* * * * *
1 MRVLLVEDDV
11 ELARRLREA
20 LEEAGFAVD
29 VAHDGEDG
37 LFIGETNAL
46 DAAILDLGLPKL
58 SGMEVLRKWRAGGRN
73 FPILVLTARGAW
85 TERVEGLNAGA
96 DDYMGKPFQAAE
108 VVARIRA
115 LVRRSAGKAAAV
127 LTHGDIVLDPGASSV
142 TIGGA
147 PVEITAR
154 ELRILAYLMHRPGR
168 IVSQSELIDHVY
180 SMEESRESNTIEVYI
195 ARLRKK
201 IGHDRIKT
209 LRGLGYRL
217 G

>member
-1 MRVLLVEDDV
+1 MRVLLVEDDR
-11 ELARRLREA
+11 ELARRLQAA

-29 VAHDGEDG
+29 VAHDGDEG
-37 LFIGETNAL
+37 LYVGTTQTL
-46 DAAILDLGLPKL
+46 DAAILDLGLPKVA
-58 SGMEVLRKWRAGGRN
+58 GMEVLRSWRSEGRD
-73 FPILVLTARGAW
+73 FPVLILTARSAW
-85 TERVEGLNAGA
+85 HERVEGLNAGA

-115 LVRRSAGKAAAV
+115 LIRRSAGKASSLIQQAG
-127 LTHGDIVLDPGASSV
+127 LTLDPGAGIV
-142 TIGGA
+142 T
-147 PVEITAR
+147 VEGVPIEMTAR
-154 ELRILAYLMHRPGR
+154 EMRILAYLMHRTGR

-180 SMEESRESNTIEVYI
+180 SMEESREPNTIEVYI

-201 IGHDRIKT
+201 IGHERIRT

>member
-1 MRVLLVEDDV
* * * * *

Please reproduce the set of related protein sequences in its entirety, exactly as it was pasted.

1 MRVLLVEDDV
11 ELARRLREA
20 LEEAGFAVD
29 VAHDGEDG
37 LFIGETNAL
46 DAAILDLGLPKL
58 SGMEVLRKWRAGGRN
73 FPILVLTARGAW
85 TERVEGLNAGA
96 DDYMGKPFQAAE
108 VVARIRA
115 LVRRSAGKAAAV
127 LTHGDIVLDPGASSV
142 TIGGA
147 PVEITAR
154 ELRILAYLMHRPGR
168 IVSQSELIDHVY
180 SMEESRESNTIEVYI
195 ARLRKK
201 IGHDRIKT
209 LRGLGYRL
217 G

>member
-1 MRVLLVEDDV
+1 MRVLLVEDDR
-11 ELARRLREA
+11 ELARRLQAA

-29 VAHDGEDG
+29 VAHDGDEG
-37 LFIGETNAL
+37 LYVGTTQTL
-46 DAAILDLGLPKL
+46 DAAILDLGLPKVA
-58 SGMEVLRKWRAGGRN
+58 GMEVLRSWRSEGRD
-73 FPILVLTARGAW
+73 FPVLILTARSAW
-85 TERVEGLNAGA
+85 HERVEGLNAGA

-115 LVRRSAGKAAAV
+115 LIRRSAGKASSLIQQAG
-127 LTHGDIVLDPGASSV
+127 LTLDPGAGIV
-142 TIGGA
+142 T
-147 PVEITAR
+147 VEGVPIEMTAR
-154 ELRILAYLMHRPGR
+154 EMRILAYLMHRTGR

-180 SMEESRESNTIEVYI
+180 SMEESREPNTIEVYI

-201 IGHDRIKT
+201 IGHERIRT

>member
-1 MRVLLVEDDV